As I approached the next corner, I peeked under my right arm to check behind. I saw a Cancellara-kind of rouleur who had managed to extract himself from the bunch and was closing the gap really, really fast!!! When he reached me a few hundred meters later, I told him to give me one minute in his wheel as I needed to recover a little from my effort – but that I would help him right after. Man, it really hurt to grab his wheel! I really thought I would never close the bike-length he had on me. I jumped as hard as I could, got into his slipstream and rested there for one full minute. Then, as I had told him, I got to the front to take my pull. We worked well together for the next 4 kms. The good news was that the gap with the peloton was not decreasing. The bad news was that it wasn’t increasing either!! After all, we were in the last lap, the peloton was getting excited and we were in full sight all the time (too bad the roads here are not like the narrow, curvy roads of Basque Country where I used to race as a junior!). Next time I looked behind, I saw two guys chasing in between. They must have been working well together, because they managed to catch us before we turned North into the headwind. I told my three breakaway companions that our only chance was to worked together and take very short pulls into the wind. They told me they were ok with it, so we got going. Unfortunately, the two guys who had just joined us had nothing left. Having closed the gap so quickly, they were obviously swimming in a pool of lactic acid. So it was up to “Cancellara” and I to try to save the breakaway. We worked hard but with the wind and the excitement of the last 10 km approaching, the peloton brought us back with roughly 12 kms to go. My breakaway attempt had lasted about 15 kms. I shook hand with the three other guys and got back inside the peloton.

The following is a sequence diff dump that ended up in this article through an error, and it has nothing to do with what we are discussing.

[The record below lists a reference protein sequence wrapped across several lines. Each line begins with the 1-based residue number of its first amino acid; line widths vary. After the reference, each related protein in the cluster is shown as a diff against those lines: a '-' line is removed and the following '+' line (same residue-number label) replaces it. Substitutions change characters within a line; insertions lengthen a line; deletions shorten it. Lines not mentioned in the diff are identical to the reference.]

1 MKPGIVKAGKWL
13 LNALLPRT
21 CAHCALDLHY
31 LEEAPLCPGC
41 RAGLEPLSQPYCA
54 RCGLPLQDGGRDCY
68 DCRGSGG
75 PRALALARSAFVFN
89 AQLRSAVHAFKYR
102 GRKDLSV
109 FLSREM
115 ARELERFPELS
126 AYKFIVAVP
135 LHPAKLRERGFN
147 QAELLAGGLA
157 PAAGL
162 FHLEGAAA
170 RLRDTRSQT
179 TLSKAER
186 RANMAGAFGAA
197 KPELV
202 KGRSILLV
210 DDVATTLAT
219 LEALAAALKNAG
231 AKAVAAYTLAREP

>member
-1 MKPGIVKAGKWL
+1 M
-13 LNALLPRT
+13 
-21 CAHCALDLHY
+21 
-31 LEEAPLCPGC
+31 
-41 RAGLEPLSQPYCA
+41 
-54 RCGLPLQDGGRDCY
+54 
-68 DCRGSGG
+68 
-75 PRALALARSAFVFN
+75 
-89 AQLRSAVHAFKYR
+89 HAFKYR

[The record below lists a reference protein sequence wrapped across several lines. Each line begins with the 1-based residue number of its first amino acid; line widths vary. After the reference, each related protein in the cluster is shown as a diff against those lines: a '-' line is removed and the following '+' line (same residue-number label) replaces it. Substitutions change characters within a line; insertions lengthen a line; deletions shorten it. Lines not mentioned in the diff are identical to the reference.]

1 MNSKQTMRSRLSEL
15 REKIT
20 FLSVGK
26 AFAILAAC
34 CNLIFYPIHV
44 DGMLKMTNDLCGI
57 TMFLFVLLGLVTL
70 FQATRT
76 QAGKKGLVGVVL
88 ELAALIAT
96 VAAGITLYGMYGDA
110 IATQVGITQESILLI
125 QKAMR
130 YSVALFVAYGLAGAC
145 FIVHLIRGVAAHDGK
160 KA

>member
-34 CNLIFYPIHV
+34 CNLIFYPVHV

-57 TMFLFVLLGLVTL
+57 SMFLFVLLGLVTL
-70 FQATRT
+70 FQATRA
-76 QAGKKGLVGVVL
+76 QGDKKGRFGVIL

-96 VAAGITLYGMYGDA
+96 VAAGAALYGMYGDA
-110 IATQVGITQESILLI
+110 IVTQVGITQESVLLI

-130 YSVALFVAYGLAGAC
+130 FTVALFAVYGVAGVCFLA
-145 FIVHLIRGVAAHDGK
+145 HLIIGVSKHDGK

Things were starting to get hectic, but I was pleased to see that Roderick was still very well positioned. As we got into the series of short hills, Mike-the-natural-climber was able to move up very easily to join Roderick near the front. On my end, my legs were pretty tired and close to cramping, so I focussed on staying out of trouble. I reminded myself that our race plan called for one last attempt to surprise the peloton in the false flat 2 kms from the line. But I didn’t have enough left to try anything like that! Furthermore, I was nowhere near the 6th or 7th place, which is typically the best spot to extract yourself from the peloton. Things were getting pretty rough in the front of the pack, which is what happens when you put 80 guys full of adrenaline on half a narrow road with an aggressively enforced “Yellow Line” rule! Fortunately, I could see that both Mike and Roderick were retaining their position. There were several close encounters nearby, but luckily nobody crashed. The bunch took the last corner very carefully, which was quite surprising. Then it was all out for everyone, with nobody hitting the pavement. Kevin Tearle, from Team CHCH, took the win convincingly (last November, he won in the same fashion the last M2 race of the cyclo-cross season).

We feel it was a good start of the season: we have a team strategy for 2012; we used it to build a plan for this first race; and we raced according to our plan. On Friday, our competitors saw the team in orange-green-and-black try to make things happen. The key now is to carry forward this aggressive mindset to the upcoming races. As a team without sprinter, earning a reputation as “attack-minded” racers is the key to getting some exciting results down the road. So let’s go, one small step at a time!